The Coke plant at the centre of the confrontation sits idle amid paddy fields and coconut groves in the village of Plachimada. Coke's Indian subsidiary, Hindustan Coca-Cola Beverages, was forced to shut the operation in December 2003 after the high court in the state capital, Thiruvananthapuram, upheld the right of the village council, or panchayat, to protect local farmers by denying the company access to groundwater. The farmers, mainly tribal people known as Adivasis, who have been marginalised by a still-pervasive caste system, say their lives were ruined by Coke's arrival. Villagers have been demonstrating outside the plant's gates for more than 1000 days and vow to continue until Coke packs its bags.
Sitting under his mango trees, P.V. Shahulhameed, 65, says he has little hope of a decent crop from the 1.2 hectare plot he is cultivating with peanuts, tomatoes and chillies. Rather, he will have to rely on a son's daily labour on a neighbouring farm for survival, as his open wells are almost dry. The Coca-Cola plant next to his land used deep-bore wells to extract about 500,000 litres of water a day, by the company's admission, as it churned out Coke, Fanta, and a popular brand of bottled water, Kinley. Activists claim the quantity it used may have been as much as three times higher.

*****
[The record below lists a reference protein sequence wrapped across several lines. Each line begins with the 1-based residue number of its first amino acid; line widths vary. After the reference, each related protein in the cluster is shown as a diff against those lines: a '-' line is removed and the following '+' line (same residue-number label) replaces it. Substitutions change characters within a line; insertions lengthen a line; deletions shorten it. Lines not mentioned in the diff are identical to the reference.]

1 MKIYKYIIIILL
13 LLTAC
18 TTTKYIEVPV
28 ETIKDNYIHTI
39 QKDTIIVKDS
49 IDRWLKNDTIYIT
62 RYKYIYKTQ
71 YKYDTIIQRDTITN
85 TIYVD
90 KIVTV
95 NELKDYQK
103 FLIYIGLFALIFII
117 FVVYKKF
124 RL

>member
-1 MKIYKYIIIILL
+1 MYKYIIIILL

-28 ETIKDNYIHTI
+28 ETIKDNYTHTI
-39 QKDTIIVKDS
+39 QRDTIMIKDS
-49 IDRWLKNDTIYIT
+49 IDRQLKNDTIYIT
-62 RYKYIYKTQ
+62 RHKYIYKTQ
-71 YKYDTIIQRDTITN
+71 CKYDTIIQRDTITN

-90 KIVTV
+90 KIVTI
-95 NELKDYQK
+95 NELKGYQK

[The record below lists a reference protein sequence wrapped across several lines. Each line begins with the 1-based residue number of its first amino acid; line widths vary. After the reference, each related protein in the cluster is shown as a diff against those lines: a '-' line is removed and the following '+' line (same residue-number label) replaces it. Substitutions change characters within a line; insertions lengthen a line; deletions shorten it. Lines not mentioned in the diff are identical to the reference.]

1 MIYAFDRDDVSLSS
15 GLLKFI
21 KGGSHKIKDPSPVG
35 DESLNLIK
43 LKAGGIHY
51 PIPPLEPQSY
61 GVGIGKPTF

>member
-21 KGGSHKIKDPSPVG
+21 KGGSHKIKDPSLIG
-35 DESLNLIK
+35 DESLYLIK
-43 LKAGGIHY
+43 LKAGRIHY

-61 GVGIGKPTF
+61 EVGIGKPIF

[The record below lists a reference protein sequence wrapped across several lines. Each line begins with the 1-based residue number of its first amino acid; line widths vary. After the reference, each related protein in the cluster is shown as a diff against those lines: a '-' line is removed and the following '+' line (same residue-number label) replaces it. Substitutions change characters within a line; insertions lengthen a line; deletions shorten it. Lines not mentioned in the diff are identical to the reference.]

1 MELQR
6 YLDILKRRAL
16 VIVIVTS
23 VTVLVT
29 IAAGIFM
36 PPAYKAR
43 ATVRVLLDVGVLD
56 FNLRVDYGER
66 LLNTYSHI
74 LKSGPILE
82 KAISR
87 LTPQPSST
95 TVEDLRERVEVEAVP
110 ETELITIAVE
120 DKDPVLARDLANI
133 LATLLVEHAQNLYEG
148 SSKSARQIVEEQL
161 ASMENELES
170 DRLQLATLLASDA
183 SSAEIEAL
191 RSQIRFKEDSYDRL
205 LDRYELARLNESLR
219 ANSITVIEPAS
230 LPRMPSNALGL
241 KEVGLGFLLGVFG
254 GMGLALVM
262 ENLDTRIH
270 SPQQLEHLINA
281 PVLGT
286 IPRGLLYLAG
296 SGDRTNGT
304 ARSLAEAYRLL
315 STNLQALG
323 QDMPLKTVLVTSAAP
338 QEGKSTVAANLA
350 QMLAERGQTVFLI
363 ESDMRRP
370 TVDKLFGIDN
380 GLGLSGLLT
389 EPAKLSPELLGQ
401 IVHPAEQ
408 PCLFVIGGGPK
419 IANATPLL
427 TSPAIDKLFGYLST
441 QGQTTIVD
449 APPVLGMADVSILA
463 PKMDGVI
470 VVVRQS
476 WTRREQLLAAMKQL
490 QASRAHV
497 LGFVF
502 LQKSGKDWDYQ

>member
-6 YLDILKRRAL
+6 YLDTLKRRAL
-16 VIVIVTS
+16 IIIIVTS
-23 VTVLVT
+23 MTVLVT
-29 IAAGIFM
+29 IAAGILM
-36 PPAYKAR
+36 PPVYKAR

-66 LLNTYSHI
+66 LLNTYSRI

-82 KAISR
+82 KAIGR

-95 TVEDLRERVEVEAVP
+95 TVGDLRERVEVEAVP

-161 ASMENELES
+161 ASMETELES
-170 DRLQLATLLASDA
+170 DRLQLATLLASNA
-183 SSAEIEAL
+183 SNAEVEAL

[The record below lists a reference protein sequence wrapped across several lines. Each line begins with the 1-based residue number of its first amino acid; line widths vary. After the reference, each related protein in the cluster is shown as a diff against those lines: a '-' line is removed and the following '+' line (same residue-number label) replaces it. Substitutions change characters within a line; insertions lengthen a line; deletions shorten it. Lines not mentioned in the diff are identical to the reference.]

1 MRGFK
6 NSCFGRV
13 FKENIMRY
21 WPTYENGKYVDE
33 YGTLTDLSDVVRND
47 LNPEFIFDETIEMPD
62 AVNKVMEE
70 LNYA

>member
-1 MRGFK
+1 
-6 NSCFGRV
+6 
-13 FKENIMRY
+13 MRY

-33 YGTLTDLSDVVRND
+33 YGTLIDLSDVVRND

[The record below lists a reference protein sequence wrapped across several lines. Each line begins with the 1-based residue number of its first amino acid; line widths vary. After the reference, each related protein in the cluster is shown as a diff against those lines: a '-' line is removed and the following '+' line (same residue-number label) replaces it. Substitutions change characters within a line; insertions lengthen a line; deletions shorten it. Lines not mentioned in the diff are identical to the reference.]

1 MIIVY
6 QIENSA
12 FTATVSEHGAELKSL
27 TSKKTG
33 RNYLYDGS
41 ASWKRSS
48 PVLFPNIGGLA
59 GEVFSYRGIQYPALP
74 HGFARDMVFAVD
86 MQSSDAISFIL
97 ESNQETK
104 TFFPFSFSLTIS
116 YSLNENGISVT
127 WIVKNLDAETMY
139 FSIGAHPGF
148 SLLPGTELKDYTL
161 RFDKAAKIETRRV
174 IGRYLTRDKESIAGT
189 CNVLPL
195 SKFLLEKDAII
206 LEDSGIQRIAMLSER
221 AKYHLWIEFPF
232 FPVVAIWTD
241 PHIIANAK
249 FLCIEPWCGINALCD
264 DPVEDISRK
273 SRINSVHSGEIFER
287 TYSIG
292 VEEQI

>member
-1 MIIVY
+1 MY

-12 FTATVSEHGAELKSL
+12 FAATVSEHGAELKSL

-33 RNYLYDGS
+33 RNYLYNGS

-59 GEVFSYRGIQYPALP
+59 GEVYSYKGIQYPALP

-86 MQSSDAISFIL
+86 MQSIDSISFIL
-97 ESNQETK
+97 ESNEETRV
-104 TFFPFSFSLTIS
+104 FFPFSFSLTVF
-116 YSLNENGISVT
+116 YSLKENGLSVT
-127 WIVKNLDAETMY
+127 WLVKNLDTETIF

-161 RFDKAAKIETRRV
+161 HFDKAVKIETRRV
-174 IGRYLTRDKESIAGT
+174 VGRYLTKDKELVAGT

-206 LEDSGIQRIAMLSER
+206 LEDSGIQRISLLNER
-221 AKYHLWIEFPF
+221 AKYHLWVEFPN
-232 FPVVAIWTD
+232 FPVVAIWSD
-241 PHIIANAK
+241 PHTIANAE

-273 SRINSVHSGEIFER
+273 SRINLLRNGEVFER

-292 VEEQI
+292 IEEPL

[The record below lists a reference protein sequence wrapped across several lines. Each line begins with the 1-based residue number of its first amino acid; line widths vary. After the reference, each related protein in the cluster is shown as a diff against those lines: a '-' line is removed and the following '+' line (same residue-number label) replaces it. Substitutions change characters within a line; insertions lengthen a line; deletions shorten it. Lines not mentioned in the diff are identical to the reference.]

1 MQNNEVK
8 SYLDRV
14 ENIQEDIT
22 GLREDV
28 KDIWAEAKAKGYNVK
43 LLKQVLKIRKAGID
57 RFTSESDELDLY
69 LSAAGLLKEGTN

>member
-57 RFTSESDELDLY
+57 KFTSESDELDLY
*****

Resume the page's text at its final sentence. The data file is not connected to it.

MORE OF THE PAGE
"The sons of the soil have every right over our air and water and land," Shahulhameed says. "But after Coca-Cola came here my land has become a desert and we have become beggars." As well as a lack of water - which Coke blames on three years of very poor monsoons - the villagers of Plachimada say the plant's bio-solid waste, which is supplied to farmers as a fertiliser, contains toxic metals such as cadmium and lead that lead to skin disorders. Analyses by the state's pollution control board and other independent groups have found heavy metals, but not at a level that warrants the material being labelled hazardous waste. Coke now stores its by-products within the plant, but locals say it has leached into the soil, contaminating drinking water.